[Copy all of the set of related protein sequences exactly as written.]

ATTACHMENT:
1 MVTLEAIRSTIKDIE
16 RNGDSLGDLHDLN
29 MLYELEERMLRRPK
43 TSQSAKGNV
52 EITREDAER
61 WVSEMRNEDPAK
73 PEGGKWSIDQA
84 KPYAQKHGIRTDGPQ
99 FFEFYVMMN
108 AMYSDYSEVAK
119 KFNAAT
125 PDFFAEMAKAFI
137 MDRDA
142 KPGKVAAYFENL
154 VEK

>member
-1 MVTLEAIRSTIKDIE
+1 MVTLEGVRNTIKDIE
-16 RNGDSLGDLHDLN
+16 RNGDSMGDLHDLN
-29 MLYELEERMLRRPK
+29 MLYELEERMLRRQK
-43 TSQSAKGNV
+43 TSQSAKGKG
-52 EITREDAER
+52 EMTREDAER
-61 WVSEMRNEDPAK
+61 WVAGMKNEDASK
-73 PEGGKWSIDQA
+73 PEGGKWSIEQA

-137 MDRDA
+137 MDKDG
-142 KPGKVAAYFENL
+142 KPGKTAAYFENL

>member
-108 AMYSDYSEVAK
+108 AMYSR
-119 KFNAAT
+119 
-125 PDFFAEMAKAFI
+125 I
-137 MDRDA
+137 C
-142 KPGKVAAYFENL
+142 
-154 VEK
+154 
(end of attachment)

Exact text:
1 MVTLEAIRSTIKDIE
16 RNGDSLGDLHDLN
29 MLYELEERMLRRPK
43 TSQSAKGNV
52 EITREDAER
61 WVSEMRNEDPAK
73 PEGGKWSIDQA
84 KPYAQKHGIRTDGPQ
99 FFEFYVMMN
108 AMYSDYSEVAK
119 KFNAAT
125 PDFFAEMAKAFI
137 MDRDA
142 KPGKVAAYFENL
154 VEK

>member
-1 MVTLEAIRSTIKDIE
+1 MVTLEGVRNTIKDIE
-16 RNGDSLGDLHDLN
+16 RNGDSMGDLHDLN
-29 MLYELEERMLRRPK
+29 MLYELEERMLRRQK
-43 TSQSAKGNV
+43 TSQSAKGKG
-52 EITREDAER
+52 EMTREDAER
-61 WVSEMRNEDPAK
+61 WVAGMKNEDASK
-73 PEGGKWSIDQA
+73 PEGGKWSIEQA

-137 MDRDA
+137 MDKDG
-142 KPGKVAAYFENL
+142 KPGKTAAYFENL

>member
-108 AMYSDYSEVAK
+108 AMYSR
-119 KFNAAT
+119 
-125 PDFFAEMAKAFI
+125 I
-137 MDRDA
+137 C
-142 KPGKVAAYFENL
+142 
-154 VEK
+154 